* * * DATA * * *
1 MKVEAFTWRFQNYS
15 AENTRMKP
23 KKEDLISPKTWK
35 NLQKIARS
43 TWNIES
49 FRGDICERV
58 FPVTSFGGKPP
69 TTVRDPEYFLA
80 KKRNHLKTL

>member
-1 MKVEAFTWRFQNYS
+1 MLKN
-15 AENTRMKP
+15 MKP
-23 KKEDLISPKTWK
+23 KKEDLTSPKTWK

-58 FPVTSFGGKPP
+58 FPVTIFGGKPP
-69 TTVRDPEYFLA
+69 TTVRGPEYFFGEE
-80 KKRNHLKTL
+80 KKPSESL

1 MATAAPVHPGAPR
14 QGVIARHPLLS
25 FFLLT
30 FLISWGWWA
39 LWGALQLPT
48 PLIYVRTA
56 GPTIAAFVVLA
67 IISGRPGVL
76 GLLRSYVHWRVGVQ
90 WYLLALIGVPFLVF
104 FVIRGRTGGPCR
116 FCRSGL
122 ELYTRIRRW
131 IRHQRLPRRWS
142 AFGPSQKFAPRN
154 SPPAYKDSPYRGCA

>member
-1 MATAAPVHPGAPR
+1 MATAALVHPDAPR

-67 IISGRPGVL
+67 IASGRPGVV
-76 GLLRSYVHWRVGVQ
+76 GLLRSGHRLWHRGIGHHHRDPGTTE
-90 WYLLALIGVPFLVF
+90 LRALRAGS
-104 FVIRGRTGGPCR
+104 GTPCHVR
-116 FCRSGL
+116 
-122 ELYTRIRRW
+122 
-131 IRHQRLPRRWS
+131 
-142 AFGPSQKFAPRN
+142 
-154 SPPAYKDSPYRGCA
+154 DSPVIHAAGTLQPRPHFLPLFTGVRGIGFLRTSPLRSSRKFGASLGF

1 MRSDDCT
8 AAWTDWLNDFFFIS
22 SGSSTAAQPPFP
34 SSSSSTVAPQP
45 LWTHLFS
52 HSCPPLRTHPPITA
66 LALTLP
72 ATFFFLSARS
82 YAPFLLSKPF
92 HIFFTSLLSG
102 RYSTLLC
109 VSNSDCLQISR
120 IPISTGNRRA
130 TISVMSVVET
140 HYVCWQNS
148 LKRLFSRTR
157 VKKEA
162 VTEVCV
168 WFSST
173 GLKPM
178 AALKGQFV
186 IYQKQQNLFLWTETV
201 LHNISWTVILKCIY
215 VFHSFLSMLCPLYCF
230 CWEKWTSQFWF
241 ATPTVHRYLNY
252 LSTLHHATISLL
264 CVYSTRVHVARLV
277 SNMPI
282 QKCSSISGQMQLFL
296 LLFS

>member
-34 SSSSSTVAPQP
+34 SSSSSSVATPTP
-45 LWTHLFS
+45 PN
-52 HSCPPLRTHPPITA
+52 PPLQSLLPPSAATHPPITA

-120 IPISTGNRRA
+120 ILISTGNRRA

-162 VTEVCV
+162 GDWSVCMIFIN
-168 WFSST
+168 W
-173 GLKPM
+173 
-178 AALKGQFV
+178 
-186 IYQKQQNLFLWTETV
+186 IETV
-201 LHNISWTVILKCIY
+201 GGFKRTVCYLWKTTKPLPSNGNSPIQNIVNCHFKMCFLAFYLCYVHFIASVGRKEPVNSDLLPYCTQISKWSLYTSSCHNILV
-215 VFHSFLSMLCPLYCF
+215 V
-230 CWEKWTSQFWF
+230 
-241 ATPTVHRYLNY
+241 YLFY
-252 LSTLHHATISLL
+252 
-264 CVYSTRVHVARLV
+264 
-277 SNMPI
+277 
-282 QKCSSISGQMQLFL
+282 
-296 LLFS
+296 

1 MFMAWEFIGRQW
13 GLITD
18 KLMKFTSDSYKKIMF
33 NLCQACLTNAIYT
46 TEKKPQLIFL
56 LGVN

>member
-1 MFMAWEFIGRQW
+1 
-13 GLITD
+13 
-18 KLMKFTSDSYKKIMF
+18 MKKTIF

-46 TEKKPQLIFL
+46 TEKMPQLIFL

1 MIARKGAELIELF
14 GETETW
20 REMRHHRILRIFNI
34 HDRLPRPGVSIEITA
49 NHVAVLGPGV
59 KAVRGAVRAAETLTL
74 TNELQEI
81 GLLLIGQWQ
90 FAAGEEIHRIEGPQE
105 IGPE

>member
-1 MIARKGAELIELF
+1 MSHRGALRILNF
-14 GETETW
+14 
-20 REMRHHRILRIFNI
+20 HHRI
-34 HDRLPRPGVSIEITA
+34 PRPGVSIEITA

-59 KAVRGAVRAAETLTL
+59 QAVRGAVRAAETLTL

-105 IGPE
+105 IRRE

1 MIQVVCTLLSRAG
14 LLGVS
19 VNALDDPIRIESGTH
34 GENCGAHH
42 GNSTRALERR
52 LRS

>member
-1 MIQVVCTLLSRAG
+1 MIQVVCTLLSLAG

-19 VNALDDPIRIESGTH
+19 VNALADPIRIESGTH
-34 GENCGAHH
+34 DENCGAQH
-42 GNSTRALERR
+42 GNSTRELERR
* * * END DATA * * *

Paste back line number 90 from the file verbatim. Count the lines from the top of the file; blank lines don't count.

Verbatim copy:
296 LLFS